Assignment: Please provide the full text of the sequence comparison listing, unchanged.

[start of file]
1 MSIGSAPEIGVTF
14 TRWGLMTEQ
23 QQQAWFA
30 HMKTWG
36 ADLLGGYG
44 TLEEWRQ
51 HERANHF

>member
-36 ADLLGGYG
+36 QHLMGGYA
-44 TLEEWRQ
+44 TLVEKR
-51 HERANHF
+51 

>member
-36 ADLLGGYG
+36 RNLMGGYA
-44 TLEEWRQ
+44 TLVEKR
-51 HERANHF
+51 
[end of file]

1 MSIGSAPEIGVTF
14 TRWGLMTEQ
23 QQQAWFA
30 HMKTWG
36 ADLLGGYG
44 TLEEWRQ
51 HERANHF

>member
-36 ADLLGGYG
+36 QHLMGGYA
-44 TLEEWRQ
+44 TLVEKR
-51 HERANHF
+51 

>member
-36 ADLLGGYG
+36 RNLMGGYA
-44 TLEEWRQ
+44 TLVEKR
-51 HERANHF
+51 